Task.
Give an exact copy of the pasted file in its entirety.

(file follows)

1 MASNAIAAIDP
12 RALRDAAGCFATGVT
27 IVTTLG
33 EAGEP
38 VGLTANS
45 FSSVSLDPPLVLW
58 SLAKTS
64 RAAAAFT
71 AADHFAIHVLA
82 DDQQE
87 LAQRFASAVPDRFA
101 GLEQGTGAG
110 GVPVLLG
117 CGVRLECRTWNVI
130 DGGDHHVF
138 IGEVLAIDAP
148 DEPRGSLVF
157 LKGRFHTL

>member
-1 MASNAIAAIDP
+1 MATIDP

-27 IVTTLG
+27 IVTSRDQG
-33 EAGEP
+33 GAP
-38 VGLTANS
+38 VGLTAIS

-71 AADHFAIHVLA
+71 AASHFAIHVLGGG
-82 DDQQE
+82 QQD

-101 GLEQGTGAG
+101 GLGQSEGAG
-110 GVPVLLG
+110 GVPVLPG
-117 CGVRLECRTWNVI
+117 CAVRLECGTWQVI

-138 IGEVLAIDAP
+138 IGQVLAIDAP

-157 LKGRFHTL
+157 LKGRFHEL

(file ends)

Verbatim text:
1 MASNAIAAIDP
12 RALRDAAGCFATGVT
27 IVTTLG
33 EAGEP
38 VGLTANS
45 FSSVSLDPPLVLW
58 SLAKTS
64 RAAAAFT
71 AADHFAIHVLA
82 DDQQE
87 LAQRFASAVPDRFA
101 GLEQGTGAG
110 GVPVLLG
117 CGVRLECRTWNVI
130 DGGDHHVF
138 IGEVLAIDAP
148 DEPRGSLVF
157 LKGRFHTL

>member
-1 MASNAIAAIDP
+1 MATIDP

-27 IVTTLG
+27 IVTSRDQG
-33 EAGEP
+33 GAP
-38 VGLTANS
+38 VGLTAIS

-71 AADHFAIHVLA
+71 AASHFAIHVLGGG
-82 DDQQE
+82 QQD

-101 GLEQGTGAG
+101 GLGQSEGAG
-110 GVPVLLG
+110 GVPVLPG
-117 CGVRLECRTWNVI
+117 CAVRLECGTWQVI

-138 IGEVLAIDAP
+138 IGQVLAIDAP

-157 LKGRFHTL
+157 LKGRFHEL